Tuesday, December 16, 2008

Travel: The Snowman Trek (Part II - days 1-3)

Day 1

The official start of the Snowman Trek was in the shadow of the overgrown Drugyel Dzong, an old 17th century fort that now looks somewhat time-weary. It was a humid day; the monsoon had decided to linger later than usual. It gave the sun some extra bite, the humid air magnifying the intensity. I began the trek with a leaky bladder, and I hasten to add that I am talking about my water carrier in my pack, which promised to cause me much hassle if I was not careful. I hurriedly acquired a few 1.5 litre plastic water bottles to make sure I was properly equipped. They lasted the whole trip too!

(Drugyel Dzong)

In the warm, humid air, we began strolling along the lush valley, passing a holy man burning something with an interesting smell. Then we got into the mud. It would not usually be this muddy but for the late monsoon. The rocks were covered in slippery mud, and where there were no rocks, the mud sucked at our boots. It made for a very tough first day, an energy-sapping day where the hours merged into one long endurance test making the customary hard first day, harder than expected.

Stopping at the Gunitswa Army Camp to have our trekking permits checked, provided a good excuse top stop and sit down on a bench for a while and admire the surrounding mountains. By the time we reached the campsite (Shana), it was getting towards evening and nearing twilight. It was a pleasant campsite, with the Paro River gushing past and providing a foreground to traditional farmhouse illuminated by the soft evening sun. At 2890 metres, nobody was suffering from the altitude in any significant way. I slept well that night.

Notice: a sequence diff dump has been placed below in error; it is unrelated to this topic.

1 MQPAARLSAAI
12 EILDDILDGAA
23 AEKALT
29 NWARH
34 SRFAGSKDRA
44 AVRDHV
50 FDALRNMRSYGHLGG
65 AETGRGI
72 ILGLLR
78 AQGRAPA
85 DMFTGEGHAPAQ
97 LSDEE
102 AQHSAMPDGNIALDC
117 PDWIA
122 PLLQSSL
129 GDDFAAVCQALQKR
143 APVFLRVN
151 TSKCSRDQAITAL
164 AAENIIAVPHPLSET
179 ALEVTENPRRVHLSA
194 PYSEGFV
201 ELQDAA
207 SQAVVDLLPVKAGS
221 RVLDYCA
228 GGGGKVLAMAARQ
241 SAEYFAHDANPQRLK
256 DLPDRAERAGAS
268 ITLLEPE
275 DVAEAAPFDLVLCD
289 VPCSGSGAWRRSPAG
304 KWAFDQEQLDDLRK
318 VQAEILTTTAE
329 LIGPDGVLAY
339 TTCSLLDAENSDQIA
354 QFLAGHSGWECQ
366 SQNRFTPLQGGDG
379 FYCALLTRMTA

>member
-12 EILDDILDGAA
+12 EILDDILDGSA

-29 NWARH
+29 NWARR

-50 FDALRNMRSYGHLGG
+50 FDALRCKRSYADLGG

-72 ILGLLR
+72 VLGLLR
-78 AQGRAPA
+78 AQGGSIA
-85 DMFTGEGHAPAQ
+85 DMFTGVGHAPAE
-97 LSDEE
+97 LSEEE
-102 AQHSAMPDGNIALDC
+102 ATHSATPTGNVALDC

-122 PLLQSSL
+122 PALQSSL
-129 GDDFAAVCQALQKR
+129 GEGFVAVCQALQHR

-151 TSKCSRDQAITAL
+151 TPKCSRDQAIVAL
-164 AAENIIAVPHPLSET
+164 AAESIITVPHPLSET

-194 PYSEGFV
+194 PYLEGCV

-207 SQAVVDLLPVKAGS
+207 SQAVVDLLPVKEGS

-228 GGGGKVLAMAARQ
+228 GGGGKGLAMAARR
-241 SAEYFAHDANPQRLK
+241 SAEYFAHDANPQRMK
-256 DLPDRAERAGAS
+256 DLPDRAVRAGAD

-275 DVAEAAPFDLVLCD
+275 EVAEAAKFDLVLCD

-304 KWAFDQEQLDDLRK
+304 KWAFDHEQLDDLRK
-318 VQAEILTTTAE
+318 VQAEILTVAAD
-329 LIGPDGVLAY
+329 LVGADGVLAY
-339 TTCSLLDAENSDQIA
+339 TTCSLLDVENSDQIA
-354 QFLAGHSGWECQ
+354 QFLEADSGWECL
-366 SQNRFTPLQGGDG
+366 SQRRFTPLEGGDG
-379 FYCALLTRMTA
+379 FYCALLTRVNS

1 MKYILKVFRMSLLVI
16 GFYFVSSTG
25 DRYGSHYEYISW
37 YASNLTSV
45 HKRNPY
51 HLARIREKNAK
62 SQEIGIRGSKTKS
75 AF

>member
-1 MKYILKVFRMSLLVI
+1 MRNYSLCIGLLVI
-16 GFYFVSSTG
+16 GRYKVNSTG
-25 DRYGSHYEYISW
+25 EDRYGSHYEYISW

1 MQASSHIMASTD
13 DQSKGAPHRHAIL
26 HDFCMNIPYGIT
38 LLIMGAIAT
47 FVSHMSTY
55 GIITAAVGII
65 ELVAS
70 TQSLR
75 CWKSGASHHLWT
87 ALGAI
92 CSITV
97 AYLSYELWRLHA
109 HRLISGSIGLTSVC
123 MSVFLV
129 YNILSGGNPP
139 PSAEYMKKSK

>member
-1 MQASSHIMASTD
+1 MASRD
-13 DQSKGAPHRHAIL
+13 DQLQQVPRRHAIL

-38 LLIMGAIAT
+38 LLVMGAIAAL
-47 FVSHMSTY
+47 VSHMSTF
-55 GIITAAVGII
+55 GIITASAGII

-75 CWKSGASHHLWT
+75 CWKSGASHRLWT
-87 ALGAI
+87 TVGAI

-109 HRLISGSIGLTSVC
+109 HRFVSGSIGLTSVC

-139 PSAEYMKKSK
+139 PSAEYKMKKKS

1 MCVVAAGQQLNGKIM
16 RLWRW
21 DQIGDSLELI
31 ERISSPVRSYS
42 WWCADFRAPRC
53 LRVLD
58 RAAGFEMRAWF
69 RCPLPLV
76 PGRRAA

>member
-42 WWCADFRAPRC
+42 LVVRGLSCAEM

(Paro River at Shana)

Day 2

Our intrepid leader, Sumit, had informed us on the previous evening that the second day was going to be full of ups and downs, and that we would be climbing over 600 metres in altitude. In reality, we would probably be climbing more than 1400 metres once all the ups and downs were completed. It was on this day that people started to feel the effects of the thinner air as we went higher. There were some pale faces on the trail, and we came across one person vomiting as a result of the effects. At this altitude, it isn’t usually too serious, but there were people were in some distress. Neither Miriam nor I were suffering anything more than a bit of breathlessness from the reduced oxygen, at this stage.

This was a bit of an endurance test, and although we went slowly, it remained tough all day, as our bodies protested at the altitude. There was, thankfully, less mud on this day, and we visited a small settlement where the locals treated us to some stew for lunch. It was a pleasant surprise and a respite from never-ending trail. It was no more than three houses in a high and remote valley, but it was a place to sit and take the weight off our feet, and have some yak meat (probably) and fresh vegetables.